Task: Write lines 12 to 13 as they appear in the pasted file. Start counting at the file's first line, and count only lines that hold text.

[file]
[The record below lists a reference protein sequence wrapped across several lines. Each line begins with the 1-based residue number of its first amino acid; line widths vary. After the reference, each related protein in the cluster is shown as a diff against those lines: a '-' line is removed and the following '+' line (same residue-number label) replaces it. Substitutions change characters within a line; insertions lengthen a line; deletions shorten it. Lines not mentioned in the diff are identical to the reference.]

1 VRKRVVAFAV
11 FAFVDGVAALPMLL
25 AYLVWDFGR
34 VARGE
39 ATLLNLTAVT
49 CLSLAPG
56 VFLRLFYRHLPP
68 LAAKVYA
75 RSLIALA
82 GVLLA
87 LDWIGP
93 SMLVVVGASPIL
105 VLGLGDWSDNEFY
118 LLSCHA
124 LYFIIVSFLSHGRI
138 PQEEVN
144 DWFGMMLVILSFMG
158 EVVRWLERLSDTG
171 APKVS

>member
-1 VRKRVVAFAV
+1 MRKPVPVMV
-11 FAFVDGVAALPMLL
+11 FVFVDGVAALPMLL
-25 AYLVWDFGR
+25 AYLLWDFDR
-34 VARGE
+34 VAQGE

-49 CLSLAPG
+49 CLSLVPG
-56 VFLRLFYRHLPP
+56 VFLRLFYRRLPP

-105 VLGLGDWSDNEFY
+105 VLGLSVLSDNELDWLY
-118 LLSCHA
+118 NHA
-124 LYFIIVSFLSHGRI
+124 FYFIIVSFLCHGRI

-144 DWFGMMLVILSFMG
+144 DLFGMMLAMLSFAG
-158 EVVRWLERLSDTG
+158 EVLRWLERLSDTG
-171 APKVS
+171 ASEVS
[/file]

87 LDWIGP
93 SMLVVVGASPIL